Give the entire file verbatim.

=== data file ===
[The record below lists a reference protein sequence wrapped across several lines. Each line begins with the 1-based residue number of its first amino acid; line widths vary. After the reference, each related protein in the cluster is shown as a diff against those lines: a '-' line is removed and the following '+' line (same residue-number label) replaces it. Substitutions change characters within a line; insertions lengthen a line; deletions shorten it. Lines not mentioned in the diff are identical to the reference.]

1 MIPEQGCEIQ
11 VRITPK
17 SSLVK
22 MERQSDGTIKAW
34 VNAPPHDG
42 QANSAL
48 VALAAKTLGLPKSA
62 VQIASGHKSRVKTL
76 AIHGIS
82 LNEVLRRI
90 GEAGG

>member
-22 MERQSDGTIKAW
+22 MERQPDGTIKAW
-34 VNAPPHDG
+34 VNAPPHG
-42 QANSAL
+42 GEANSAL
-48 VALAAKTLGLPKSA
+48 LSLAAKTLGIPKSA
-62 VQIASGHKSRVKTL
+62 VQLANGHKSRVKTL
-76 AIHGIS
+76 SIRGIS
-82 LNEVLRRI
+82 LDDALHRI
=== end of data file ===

[The record below lists a reference protein sequence wrapped across several lines. Each line begins with the 1-based residue number of its first amino acid; line widths vary. After the reference, each related protein in the cluster is shown as a diff against those lines: a '-' line is removed and the following '+' line (same residue-number label) replaces it. Substitutions change characters within a line; insertions lengthen a line; deletions shorten it. Lines not mentioned in the diff are identical to the reference.]

1 MIPEQGCEIQ
11 VRITPK
17 SSLVK
22 MERQSDGTIKAW
34 VNAPPHDG
42 QANSAL
48 VALAAKTLGLPKSA
62 VQIASGHKSRVKTL
76 AIHGIS
82 LNEVLRRI
90 GEAGG

>member
-22 MERQSDGTIKAW
+22 MERQPDGTIKAW
-34 VNAPPHDG
+34 VNAPPHG
-42 QANSAL
+42 GEANSAL
-48 VALAAKTLGLPKSA
+48 LSLAAKTLGIPKSA
-62 VQIASGHKSRVKTL
+62 VQLANGHKSRVKTL
-76 AIHGIS
+76 SIRGIS
-82 LNEVLRRI
+82 LDDALHRI